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Bulls find running game in loss to FSU

Published: Monday, October 1, 2012

Updated: Monday, October 1, 2012 23:10

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ORACLE PHOTO/TONY GORDON

USF’s ability to consistently run the ball will be crucial as the team prepares to play five straight conference games.

Though the Bulls haven’t been able to improve their performance in the win column during the last three weeks, the team’s running game has shown marked advancements — despite tough opposition.

Against the No. 3 Seminoles, who came into the game boasting the second-ranked total defense and fifth-ranked rush defense in the nation, the Bulls established the two-back system of seniors Demetris Murray and Lindsey Lamar early in the game, controlling the clock and outgaining the Seminoles in the first quarter 144 to 85 — including 82 yards on the ground.

“Early in the game we had some different wrinkles, I guess you could call them, in the running game,” offensive coordinator Todd Fitch said. “We had some success in the early couple of drives. They closed it down a little bit as the game went on, but it helped us move the ball a little better and sustain some drives.”

Fitch credited the strong play of his offensive line, which had been maligned for some of its performances earlier in the season, including losses to Rutgers and Ball State.

“The pad level of our guys was very good up front,” he said. “And as we came out of the locker room in the second half, I think the offensive line and the backs did a good job creating a rhythm.”

Senior guard Danous Estenor, one of three seniors starting on the offensive line, said the team recovered from a slow start caused by changes in the team’s starting lineup.

“We weren’t really sure what we would get from the starting unit early in the season,” he said. “So the motto for this week was to just get off the ball and hit whatever is in front of you, and that helped us succeed.”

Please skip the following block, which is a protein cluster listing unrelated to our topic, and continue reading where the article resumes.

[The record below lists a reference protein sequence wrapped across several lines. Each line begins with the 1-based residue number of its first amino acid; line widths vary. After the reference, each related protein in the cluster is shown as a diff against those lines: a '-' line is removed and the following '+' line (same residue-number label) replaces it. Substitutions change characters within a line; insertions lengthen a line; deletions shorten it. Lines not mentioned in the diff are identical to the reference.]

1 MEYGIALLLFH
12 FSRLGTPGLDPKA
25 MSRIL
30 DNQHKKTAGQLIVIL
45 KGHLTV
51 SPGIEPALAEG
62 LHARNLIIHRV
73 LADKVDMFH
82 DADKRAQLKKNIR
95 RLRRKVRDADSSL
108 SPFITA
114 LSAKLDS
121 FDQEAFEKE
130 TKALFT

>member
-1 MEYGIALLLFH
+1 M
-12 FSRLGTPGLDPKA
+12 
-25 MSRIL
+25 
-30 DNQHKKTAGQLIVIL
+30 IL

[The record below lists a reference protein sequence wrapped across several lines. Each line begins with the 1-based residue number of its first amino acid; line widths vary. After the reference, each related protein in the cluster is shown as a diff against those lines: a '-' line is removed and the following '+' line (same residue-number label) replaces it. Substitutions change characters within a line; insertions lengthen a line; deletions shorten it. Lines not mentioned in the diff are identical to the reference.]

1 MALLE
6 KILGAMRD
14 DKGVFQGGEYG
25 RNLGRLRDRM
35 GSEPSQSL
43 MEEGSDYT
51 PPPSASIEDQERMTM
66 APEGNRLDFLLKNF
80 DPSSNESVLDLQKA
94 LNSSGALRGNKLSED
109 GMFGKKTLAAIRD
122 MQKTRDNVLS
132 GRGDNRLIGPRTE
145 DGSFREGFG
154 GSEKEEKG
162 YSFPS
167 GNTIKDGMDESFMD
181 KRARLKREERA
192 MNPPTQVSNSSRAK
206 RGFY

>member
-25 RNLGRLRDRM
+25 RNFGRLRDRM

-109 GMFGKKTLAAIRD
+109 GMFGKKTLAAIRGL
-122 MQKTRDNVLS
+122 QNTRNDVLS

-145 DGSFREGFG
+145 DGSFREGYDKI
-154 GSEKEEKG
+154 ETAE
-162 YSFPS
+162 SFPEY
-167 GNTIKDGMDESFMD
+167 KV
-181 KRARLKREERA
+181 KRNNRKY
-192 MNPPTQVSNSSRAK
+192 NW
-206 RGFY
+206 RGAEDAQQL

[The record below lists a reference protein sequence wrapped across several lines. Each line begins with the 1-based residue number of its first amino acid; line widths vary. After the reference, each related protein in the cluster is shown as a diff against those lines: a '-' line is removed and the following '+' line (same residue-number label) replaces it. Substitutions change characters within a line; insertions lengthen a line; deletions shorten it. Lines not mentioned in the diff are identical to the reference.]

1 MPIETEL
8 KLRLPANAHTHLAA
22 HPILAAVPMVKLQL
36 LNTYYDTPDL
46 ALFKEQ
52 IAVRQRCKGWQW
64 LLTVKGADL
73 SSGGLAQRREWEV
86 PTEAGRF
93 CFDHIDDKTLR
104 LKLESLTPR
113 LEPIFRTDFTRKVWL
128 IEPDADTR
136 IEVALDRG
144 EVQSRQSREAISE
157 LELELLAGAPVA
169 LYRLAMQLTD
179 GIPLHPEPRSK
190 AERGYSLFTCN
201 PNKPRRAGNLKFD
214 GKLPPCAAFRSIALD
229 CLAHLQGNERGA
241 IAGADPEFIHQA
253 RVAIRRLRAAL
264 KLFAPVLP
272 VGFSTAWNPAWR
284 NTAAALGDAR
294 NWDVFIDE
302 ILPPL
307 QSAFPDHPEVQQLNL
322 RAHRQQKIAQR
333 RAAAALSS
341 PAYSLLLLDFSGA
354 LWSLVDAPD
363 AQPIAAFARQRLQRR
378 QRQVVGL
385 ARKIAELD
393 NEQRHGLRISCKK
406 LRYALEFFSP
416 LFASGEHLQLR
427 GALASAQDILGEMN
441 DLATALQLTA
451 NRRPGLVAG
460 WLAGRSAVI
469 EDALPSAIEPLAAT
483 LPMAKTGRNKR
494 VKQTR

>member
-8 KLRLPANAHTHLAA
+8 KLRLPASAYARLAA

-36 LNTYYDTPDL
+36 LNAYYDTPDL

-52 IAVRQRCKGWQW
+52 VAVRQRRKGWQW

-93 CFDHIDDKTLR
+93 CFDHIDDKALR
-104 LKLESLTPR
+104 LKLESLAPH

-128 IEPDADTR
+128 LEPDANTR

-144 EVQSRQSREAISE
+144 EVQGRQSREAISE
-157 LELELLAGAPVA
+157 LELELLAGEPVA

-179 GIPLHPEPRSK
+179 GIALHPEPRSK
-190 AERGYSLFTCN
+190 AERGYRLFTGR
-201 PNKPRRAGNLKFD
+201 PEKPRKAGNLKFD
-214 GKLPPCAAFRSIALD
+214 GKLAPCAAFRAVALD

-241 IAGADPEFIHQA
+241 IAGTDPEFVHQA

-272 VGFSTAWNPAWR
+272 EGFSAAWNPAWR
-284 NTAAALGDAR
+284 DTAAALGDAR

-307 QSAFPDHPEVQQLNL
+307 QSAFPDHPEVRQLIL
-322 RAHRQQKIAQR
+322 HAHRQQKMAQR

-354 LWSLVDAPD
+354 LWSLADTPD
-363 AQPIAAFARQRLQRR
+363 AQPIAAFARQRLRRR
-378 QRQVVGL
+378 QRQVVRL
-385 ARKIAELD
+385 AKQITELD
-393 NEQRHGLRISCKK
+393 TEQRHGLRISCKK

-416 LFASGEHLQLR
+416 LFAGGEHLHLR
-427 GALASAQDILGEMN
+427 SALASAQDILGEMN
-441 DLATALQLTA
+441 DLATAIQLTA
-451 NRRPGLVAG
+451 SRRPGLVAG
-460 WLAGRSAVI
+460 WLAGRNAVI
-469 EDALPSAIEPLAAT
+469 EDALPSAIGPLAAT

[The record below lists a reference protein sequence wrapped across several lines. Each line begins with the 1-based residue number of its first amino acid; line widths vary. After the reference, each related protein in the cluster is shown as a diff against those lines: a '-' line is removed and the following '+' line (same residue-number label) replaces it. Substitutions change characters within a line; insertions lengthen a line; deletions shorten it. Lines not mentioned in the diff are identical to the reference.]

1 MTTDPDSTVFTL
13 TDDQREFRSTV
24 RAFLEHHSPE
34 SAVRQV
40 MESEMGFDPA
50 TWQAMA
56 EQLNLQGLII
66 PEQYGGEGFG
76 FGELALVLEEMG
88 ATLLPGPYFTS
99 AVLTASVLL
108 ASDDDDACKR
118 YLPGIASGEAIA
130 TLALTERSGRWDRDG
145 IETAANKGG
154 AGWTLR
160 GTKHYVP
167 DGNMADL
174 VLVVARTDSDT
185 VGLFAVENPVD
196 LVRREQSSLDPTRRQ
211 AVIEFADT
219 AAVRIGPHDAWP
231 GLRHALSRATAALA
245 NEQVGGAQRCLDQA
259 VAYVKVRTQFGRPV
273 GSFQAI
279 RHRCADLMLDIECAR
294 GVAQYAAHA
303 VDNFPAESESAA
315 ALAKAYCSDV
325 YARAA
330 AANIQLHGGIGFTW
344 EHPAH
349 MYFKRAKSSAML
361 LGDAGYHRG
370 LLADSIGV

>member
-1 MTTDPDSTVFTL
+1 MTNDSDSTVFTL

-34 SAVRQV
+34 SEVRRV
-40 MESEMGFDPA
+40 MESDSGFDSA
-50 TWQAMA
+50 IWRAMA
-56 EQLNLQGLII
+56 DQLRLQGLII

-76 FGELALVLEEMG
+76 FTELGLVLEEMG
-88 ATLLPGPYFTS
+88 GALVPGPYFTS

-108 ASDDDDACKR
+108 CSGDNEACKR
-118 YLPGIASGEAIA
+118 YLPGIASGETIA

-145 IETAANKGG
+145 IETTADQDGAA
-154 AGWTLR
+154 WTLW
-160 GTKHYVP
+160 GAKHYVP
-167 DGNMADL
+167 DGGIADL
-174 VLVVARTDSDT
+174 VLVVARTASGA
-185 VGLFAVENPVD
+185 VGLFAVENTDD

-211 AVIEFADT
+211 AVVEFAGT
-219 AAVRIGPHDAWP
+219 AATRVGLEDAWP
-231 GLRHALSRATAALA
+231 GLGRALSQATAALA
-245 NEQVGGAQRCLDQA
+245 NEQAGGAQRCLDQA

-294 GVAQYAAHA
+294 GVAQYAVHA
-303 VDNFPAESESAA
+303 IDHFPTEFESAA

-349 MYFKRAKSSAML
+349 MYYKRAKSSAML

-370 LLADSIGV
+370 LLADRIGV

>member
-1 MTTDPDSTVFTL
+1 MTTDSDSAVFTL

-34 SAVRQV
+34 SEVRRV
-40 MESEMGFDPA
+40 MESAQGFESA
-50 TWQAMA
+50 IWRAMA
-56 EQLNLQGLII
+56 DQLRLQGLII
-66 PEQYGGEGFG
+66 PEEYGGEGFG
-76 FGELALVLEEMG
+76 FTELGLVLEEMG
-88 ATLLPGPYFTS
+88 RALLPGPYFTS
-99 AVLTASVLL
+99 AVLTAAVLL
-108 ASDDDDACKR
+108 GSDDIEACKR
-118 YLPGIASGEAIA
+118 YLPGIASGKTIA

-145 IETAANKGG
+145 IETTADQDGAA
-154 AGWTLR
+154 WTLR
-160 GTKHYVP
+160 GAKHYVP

After the strong start in the first quarter, the Bulls were limited to 43 rushing yards in the final three quarters. Coach Skip Holtz said the Seminole defense deserved credit for stopping USF.

“I thought in the first half, the offensive line came off the ball, we were able to create a game plan and run the ball,” he said. “The difference was that in the second half, when they brought an extra man into the box and tried to outnumber us, we couldn’t beat them with our passing game in man coverage.”

Murray said the Seminoles’ attention to USF’s running game proved the success the team had on the ground.

“I told the guys after the game that, even though they’re the No. 4 team in the country, they had to put an extra man in the box to stop the running game,” he said. “Which I think is a positive. Our running game and offensive line did a good job, and that’s something you can hang your hat on.”

If the Bulls are able to consistently run the ball in Big East play — which continues this Saturday when the Bulls welcome Temple back into the Big East for the Owls’ first Big East game since 2005 — they may be able to throw the ball down the field thanks to more attention from safeties.

For the team’s passing game to get back on track, it will look to get the ball to sophomore receiver Andre Davis, who has been limited to 11 catches for 108 yards and one score in three games since setting a school record with 12 catches for 191 yards and two touchdowns in USF’s 32-31 win over Nevada on Sept 8.

“It’s really big to be able to run the ball, because we have a lot of decent running backs,” Davis said. “So it’s encouraging to see them get going and maybe it can open up everything else (on offense).”

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